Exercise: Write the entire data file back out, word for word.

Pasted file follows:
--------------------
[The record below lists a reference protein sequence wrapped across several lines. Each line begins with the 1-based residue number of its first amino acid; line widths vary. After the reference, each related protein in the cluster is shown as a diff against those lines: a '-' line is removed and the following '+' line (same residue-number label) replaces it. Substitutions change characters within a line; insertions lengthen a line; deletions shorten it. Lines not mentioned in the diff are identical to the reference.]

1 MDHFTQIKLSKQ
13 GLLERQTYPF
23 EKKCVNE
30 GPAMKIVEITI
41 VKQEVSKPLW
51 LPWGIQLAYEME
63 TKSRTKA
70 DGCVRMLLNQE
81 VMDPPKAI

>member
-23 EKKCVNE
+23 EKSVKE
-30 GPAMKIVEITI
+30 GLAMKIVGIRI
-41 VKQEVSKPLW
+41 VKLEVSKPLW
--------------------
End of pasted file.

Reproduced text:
[The record below lists a reference protein sequence wrapped across several lines. Each line begins with the 1-based residue number of its first amino acid; line widths vary. After the reference, each related protein in the cluster is shown as a diff against those lines: a '-' line is removed and the following '+' line (same residue-number label) replaces it. Substitutions change characters within a line; insertions lengthen a line; deletions shorten it. Lines not mentioned in the diff are identical to the reference.]

1 MDHFTQIKLSKQ
13 GLLERQTYPF
23 EKKCVNE
30 GPAMKIVEITI
41 VKQEVSKPLW
51 LPWGIQLAYEME
63 TKSRTKA
70 DGCVRMLLNQE
81 VMDPPKAI

>member
-23 EKKCVNE
+23 EKSVKE
-30 GPAMKIVEITI
+30 GLAMKIVGIRI
-41 VKQEVSKPLW
+41 VKLEVSKPLW